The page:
Europe has reported almost two million new Covid-19 infections last week, the largest weekly case count in the continent since the start of the pandemic early last year, the World Health Organization (WHO) said.
There were also almost 27,000 coronavirus-related deaths in Europe, more than half of all the Covid fatalities in the world last week, Xinhua news agency quoted WHO Director-General Tedros Adhanom Ghebreyesus as saying at a press briefing here on Friday.
He said that Covid-19 cases have been surging not only in nations with lower vaccination rates in Eastern Europe but also in countries with some of the world's highest inoculation rates in Western Europe.
According to the WHO's weekly report, during the week of November 1-7, the WHO European Region reported 1,949,419 new cases, a 7 per cent week-on-week increase, while other regions reported declines or stable trends.
Europe's 26,726 new deaths represented a 10 per cent weekly jump, while other regions showed decreasing trends.
Of the European region's 61 countries, 26 reported increases of ten percent or more in the number of new cases in the past week, with the highest numbers coming from Russia, the UK and Turkey.
"Some European countries are now reintroducing restrictions to curb transmission and take the pressure off their health systems," Tedros said.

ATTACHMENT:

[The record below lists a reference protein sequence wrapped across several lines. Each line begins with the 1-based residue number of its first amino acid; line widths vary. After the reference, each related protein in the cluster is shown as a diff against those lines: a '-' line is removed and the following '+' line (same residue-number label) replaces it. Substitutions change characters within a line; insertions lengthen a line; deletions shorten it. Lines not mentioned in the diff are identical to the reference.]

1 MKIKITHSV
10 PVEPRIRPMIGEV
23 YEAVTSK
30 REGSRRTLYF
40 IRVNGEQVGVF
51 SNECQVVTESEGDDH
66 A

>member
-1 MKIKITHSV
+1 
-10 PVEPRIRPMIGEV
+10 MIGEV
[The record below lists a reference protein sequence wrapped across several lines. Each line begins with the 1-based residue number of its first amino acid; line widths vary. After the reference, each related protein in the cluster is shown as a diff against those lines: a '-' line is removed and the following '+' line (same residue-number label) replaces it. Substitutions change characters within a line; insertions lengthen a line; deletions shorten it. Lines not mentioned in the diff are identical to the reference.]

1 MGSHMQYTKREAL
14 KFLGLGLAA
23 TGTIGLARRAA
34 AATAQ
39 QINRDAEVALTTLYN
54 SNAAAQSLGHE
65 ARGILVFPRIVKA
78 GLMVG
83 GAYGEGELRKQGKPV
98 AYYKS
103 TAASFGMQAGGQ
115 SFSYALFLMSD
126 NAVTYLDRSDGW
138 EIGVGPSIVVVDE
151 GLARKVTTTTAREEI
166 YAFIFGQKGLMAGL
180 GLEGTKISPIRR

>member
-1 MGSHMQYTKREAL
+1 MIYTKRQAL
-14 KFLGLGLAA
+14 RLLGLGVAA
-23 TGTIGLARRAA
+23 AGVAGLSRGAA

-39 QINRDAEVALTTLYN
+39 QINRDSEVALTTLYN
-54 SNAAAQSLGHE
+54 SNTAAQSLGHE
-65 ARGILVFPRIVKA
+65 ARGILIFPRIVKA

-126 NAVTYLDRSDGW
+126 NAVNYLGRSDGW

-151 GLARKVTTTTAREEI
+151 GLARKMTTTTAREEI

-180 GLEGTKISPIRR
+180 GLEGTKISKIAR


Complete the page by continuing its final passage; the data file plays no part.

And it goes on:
"We continue to recommend the tailored and proportionate use of testing, masks, physical distancing, measures to prevent crowding, improved ventilation, and more. And get vaccinated when it's your turn. Every country must constantly assess its situation and adjust its approach accordingly," he said.
Michael Ryan, Executive Director of the WHO's Health Emergencies Program, noted that the surge in cases in Europe was occurring as temperatures were dropping and people were moving back inside with the perception that the pandemic was nearing the end.
What is happening in Europe despite the availability of vaccines is "a warning shot for the world", Ryan said.
"We all have to double down and recommit ourselves to doing everything we can to be the last person in the chain of transmission.
"I think every country now needs to look at its epidemiology, look at protecting its health workforce or its health system and ensure that it can get through the next few months without systems going into collapse again," he added.